• You can install multiple kernels, and it offers a special bash script for managing graphics drivers.

Official Homepage Screenshot

4. OpenSUSE


opensuse

OpenSUSE is a community-sponsored one of the stable Linux distros made by SUSE Linux and other companies – Novell. After using the same code base in collaboration and sync with SUSE Linux Enterprise – SLE, it stops releasing the regular version rather than focusing on a stable and long life cycle. So, OpenSUSE code takes all the good features from SUSE Linux Enterprise and vice versa.

Main Features

  • OpenSUSE has a total of three main goals – make OpenSUSE the easiest and most widely used Linux Distro; make OpenSUSE the most usable desktop environment for newbie and experienced users based on open-sourced collaboration; make OpenSUSE simple, easy, and the best choice for development and packaging processes to Linux developers and software vendors.
  • Comes with a lot of variations, including Cinnamon, GNOME, IceWM, KDE, LXDE, Openbox, WMaker, and Xfce.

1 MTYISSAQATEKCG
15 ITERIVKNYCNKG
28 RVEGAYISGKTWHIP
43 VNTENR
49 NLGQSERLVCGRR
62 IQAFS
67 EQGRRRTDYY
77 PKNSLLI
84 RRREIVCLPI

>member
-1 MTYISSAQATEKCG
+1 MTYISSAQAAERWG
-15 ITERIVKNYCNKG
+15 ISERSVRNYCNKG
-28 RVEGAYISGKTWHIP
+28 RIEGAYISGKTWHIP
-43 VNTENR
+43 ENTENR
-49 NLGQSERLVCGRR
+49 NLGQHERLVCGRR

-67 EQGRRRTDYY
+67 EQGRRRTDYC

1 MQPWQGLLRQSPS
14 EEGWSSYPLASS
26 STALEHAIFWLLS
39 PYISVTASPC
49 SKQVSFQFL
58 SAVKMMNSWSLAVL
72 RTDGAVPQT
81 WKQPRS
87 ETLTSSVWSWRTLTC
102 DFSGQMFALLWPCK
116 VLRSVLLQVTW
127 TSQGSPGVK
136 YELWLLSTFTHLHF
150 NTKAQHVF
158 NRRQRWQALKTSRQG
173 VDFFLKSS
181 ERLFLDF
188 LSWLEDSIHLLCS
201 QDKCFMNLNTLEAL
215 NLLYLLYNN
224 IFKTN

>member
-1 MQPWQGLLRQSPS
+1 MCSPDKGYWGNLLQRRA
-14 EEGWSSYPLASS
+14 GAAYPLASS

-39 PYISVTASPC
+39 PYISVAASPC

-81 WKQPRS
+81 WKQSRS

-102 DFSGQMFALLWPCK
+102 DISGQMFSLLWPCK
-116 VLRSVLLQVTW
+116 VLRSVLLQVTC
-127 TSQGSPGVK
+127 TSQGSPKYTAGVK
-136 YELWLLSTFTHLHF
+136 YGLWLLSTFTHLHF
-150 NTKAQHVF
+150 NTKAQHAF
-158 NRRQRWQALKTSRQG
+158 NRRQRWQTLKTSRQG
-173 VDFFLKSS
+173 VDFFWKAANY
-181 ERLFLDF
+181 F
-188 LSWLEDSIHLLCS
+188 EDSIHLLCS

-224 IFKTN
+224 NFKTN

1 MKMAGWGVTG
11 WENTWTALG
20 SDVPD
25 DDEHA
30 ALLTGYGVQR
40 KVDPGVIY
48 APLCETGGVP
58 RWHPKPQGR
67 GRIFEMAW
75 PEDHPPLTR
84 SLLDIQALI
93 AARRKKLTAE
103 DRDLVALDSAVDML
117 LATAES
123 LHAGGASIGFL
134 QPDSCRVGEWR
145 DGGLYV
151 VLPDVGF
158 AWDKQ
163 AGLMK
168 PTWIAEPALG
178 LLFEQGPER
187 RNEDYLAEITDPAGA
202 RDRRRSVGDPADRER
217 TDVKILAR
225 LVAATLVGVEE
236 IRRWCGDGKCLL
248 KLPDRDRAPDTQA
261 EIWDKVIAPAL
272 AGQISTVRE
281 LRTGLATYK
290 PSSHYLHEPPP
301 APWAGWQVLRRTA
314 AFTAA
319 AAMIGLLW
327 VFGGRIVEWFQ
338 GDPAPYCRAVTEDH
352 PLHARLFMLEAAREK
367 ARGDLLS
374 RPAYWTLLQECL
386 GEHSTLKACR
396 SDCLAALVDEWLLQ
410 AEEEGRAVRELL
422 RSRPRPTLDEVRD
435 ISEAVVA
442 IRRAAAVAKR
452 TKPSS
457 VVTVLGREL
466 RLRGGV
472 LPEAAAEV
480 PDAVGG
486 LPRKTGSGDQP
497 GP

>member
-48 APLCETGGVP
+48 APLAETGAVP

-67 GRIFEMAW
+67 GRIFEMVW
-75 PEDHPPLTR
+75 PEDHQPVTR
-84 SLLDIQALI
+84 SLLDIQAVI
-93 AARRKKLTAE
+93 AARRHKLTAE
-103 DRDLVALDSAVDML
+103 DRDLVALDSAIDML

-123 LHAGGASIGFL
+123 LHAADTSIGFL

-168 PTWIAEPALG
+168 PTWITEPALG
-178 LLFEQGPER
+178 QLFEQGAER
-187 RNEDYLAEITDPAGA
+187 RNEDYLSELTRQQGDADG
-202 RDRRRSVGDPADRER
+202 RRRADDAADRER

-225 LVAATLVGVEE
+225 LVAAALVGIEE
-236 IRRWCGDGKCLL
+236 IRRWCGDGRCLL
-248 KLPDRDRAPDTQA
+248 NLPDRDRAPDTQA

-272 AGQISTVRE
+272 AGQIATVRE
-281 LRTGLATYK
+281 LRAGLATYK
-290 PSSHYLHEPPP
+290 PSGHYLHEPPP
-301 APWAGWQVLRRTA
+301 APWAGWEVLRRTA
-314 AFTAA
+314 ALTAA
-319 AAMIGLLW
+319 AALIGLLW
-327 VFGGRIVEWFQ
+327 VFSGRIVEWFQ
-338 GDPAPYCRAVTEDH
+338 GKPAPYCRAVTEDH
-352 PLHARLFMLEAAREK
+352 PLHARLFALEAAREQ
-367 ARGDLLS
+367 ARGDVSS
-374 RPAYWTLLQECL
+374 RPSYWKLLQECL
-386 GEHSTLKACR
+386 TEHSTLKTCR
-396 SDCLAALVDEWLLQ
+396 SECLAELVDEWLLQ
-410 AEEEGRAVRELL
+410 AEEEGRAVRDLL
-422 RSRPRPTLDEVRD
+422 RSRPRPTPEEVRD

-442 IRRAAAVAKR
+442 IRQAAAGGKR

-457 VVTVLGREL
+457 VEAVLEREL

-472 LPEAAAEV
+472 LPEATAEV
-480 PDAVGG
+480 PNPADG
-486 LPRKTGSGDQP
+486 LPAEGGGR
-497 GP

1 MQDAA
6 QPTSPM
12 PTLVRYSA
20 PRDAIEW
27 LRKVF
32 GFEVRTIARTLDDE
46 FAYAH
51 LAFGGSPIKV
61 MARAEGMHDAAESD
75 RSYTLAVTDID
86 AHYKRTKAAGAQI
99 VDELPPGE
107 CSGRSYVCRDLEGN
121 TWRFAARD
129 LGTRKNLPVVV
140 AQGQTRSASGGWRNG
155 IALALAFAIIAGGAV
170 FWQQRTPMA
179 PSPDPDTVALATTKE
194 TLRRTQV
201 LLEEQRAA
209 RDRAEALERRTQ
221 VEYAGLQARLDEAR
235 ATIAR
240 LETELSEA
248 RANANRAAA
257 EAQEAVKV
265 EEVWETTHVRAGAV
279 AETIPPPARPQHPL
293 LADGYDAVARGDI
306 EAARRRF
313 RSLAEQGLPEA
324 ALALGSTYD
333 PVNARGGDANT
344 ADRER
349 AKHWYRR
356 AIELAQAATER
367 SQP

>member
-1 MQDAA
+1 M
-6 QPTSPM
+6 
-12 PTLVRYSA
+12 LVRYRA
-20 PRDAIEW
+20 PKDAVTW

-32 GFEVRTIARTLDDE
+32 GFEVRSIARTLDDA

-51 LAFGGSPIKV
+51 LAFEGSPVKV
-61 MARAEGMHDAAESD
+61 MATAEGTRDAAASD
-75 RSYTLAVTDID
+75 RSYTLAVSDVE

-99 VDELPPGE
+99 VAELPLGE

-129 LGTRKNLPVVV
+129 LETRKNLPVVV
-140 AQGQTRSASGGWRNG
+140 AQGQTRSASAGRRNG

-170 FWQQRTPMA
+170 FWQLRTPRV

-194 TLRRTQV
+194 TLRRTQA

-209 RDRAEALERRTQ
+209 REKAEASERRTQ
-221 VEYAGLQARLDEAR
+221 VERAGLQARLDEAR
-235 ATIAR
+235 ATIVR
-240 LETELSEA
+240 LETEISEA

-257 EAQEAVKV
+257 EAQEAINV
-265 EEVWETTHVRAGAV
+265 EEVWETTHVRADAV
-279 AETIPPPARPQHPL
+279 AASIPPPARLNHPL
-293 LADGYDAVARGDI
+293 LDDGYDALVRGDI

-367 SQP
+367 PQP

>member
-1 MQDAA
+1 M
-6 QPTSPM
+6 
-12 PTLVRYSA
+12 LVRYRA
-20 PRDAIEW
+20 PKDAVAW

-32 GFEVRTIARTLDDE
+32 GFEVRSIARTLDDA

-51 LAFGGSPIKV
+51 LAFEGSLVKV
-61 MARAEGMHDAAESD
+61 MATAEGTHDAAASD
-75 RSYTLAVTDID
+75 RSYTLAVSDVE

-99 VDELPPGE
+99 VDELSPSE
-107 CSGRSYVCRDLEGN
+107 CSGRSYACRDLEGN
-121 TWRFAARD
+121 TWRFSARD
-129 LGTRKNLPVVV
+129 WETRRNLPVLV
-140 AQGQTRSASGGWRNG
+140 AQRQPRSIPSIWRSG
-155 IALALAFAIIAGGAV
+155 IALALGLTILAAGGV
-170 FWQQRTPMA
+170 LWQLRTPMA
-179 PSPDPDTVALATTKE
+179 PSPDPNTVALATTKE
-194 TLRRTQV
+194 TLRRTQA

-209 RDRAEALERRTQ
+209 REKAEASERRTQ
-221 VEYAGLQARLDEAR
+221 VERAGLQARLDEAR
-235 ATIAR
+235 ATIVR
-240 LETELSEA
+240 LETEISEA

• It does not focus on regular release but on rolling for a long-term cycle and cutting-edge stable features.

Official Homepage Screenshot

3. Ubuntu Linux


Ubuntu - Best Desktop OS, Based on Linux

Ubuntu is one of the most popular, stable, and best-fitted for newcomers to Debian-based Linux distro. It has its software repositories, which are regularly synced with the Debian repository so that all the applications get stable and the latest release.

Ubuntu was developed by Canonical, and this company has devoted a great effort to making Ubuntu popular and well-known in the Linux community, which now greatly supports a wide range of devices, including smartphones, tablets, PCs, servers, and cloud VPS.

Recommended Read: Top 5 Best Looking Linux Distro We Recommend You To Use

Main Features

  • This Linux Distro is a rock-solid, stable, and secure OS.